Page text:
Yoga in High Blood Pressure
In 2021, nearly half of the adults in the United States (47%) suffers from high blood pressure problems. It is a global health problem leading to 516,955 deaths in 2019. It contributes significantly to the risk of heart failure, stroke, artery disease, and myocardial infarction. Aside from medication treatment, lifestyle adjustments, particularly physical activity, and nutritional changes are suggested for all high blood pressure patients. Yoga may be adapted for usage in clinical populations and helps to improve such a widely acknowledged lifestyle adjustment. Yoga is a component of ancient Indian psychological, spiritual, and intellectual practice for approximately centuries. Whereas the main objective of yoga was originally claimed to be the integration of mind, and body. It has become a common approach for improving mental and physical well-being not just in the United States and Europe, but also in India.
Yoga has always been seen as a multifaceted activity that encompasses not just regular exercise but also spiritual and ethical norms, and advice for moral living. Patanjali, who developed eight “limbs” of yoga spanning from broad ethical norms to meditative exercises, is mostly referred to in current yoga schools. Yoga is increasingly being used as an alternative therapy in Europe And North America.  It is most typically related to yoga postures (asanas), breathing techniques (pranayama), and, in the latter case, meditation (dhyana).
Several more physiological yoga practices are becoming more popular as a therapeutic exercise, including over 14 million Americans saying that a therapist recommended yoga to them. Additionally, roughly 80% of American yoga practitioners indicated they started practicing especially to improve their health. Yoga has indeed been practiced at a certain point mostly in the lives of 13.2 percent of the US population; similar proportions exist in Europe. In Germany, for example, 19.4% are practicing yoga which includes relaxation, exercise, and lifestyle guidance.  It appears to be an excellent supplemental remedy for lifestyle-related diseases such as hypertension.  Yoga may be an appealing alternative for patients because of its significant relaxation, ease of performance, and perceived wellness nature.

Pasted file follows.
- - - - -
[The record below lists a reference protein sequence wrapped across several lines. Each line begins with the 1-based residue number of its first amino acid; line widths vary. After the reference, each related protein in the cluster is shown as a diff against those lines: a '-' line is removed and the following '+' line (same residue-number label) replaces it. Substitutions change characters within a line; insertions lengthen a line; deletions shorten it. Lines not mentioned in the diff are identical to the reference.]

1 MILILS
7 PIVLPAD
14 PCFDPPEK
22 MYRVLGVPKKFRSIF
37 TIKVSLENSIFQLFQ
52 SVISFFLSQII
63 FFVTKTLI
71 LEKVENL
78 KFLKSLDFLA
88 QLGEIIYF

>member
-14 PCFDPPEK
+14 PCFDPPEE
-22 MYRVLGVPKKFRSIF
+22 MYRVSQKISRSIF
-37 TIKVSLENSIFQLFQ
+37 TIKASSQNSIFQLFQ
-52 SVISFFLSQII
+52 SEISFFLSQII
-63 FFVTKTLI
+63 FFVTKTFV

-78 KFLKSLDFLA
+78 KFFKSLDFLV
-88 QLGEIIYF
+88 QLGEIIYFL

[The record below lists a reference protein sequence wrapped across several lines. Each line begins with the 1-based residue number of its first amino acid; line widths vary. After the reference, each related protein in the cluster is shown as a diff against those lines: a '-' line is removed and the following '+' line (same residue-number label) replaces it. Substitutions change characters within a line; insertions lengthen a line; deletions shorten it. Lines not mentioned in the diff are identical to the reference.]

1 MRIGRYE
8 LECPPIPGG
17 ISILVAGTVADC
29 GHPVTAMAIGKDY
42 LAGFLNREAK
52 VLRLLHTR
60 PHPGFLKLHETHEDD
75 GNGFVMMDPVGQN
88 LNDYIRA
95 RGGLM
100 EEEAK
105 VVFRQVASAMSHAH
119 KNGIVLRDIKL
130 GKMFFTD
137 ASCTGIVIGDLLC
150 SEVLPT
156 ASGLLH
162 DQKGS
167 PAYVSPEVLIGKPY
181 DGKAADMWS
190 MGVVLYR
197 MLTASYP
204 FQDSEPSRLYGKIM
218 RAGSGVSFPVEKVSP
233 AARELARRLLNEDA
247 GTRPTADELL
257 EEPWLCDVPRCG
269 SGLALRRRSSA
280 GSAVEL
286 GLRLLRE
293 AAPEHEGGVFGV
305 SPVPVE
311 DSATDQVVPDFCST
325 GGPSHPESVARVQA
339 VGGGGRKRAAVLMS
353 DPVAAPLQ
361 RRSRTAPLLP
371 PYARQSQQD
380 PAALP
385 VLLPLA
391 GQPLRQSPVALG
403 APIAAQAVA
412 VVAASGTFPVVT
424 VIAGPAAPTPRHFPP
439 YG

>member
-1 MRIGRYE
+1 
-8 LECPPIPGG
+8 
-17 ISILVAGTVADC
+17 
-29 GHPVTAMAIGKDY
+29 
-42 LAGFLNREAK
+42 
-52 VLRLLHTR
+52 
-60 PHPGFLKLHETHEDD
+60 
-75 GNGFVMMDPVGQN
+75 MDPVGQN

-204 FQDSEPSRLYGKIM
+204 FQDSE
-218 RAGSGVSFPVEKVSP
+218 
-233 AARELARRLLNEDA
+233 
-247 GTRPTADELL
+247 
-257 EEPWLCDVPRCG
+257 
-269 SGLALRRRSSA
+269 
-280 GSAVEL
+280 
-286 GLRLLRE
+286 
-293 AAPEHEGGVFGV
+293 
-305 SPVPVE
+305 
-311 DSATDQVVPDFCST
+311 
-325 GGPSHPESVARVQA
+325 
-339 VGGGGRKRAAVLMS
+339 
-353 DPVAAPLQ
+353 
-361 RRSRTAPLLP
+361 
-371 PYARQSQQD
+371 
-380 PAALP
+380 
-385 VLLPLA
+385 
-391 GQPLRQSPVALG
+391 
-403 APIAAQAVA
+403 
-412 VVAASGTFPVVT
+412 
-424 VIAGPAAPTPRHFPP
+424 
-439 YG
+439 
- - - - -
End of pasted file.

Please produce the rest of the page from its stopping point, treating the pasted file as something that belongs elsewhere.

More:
Yoga as a treatment for high blood pressure
Yoga has been studied for the management of hypertension for a pretty long period.  The 1st randomized trial of yoga to ever be reported was on hypertension. This trial comprised 37 hypertension patients, with 94% taking antihypertensive medication.  The patients were randomly assigned to either yoga therapy for 6 weeks. At the end of the experiment, the yoga group had a mean systolic blood pressure decrease of 26.116.5mmHg and a diastolic blood pressure reduction of 15.28.1mmHg, compared to 8.914.5 and 4.25.9mmHg in the control group. After transferring previously treated patients to the control group and vice versa, the groups no longer varied. Despite a number of methodological flaws, this early study was mostly positive. Further, many randomized controlled trials on the subject have been conducted following the first trial, numerous making hypertension is among the conditions with more data both for and against the impacts of yoga thus far.  Most of the studies listed below were able to imitate Patel and North’s (1975) initial conclusions. A study has been carried out in India, with an untreated group of 33 patients with hypertension, yoga treatment proved to be more beneficial than other treatments and even overpowered antihypertensive medication.  These benefits, though, must be viewed in the context of a report’s uncertain biased risk and its Indian origin. It has already been proven that these controlled randomized studies conducted in India on yoga had around 25 times the probability of reaching conclusions.